Another of Luke’s thought-provoking pieces is Withdrawn, which features several abandoned boats in woodland, and is his response to the issue of flooding. A hauntingly beautiful piece, created in collaboration with the National Trust, it became a location for events, brought alive with music and actors performing plays on site. And afterwards, all the boats became play equipment for schools. “The legacy for the artworks is very important,” he states.
Lockdown for Luke has, he says, been “a bit shit”, with exhibitions being cancelled or postponed.
As a response to the pandemic, though, he’s created an art project called In Memorium, to be presented in Antwerp and then to tour parks and cities around the UK. It’s a striking piece made up of many flags created from bed sheets, and is a tribute to those who have died, and to NHS and other key workers. As a temporary memorial, it will be a place where ceremonies and other events can be held.
Although Luke’s become an old hand at risk-assessment, particularly when touring his pieces, ambitious art installations aren’t without their dangers.
“The first Moon I made was helium-filled, and it popped on live television,” he says, able to smile about it now. “An artwork will have its own life and it will reach a peak after a couple of years touring. I generally make these artworks and they find their own place in the world; some go into galleries and museums, others festivals, and they are appreciated in some countries more than others.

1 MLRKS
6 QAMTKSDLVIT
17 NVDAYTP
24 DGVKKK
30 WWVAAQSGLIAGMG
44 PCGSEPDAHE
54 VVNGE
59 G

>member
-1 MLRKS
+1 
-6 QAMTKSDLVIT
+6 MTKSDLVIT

“It’s lovely when a project takes off and people get excited about how they’re going to use it in different ways. My project Play Me I’m Yours started in Birmingham... it was alright, although small scale and the pianos weren’t in all that good a condition. Then, a few years later, we presented it in New York, with a quarter-of-a-million-pound budget and 60 beautifully painted pianos across every district of the city and it took on a whole new life. It’s nice to see an artwork arrive in a place where it’s meant to be.”
Also this month, Luke will be launching seven balloons into the dawn skies around Bristol, each playing its own part of a musical score, creating a large-scale surround-sound system that will be delivered to people’s homes. Naturally, given the proximity to the balloons and the wind direction, everyone will experience it slightly differently.
“Sky Orchestra was first presented in Bristol in 2003,” he says, “and was inspired by visiting Tunisia and being woken up by calls from the minarets at three in the morning. The thought of sounds coming from various points across the city to create an acoustic landscape was very appealing. During lockdown, with everyone stuck in their homes, I thought how we could deliver artwork to people while they were stuck in their houses, and this seemed to be ideal. New compositions have been created for it over the last few months, and I’m really looking forward to experiencing it.”
And as for Of Earth and Sky? Luke and the team have a variety of different spaces in Gloucester for the exhibition, “from Barnwood to Hucclecote to St Paul’s, around the Docks and the Cathedral; we want to reach a broad and diverse audience across the city,” he says.
The successful entries will be written and represented in public spaces across Gloucester, either as free-standing exhibition pieces, or stencilled and chalked into the landscape.
“I think people have valued their green spaces recently more than ever; those hidden corners of the areas where we live... we’ve learned how to appreciate them in a way we perhaps haven’t before.”
• Luke’s Gaia is coming to Gloucester Cathedral from October 13 to November 1. gloucestercathedral.org.uk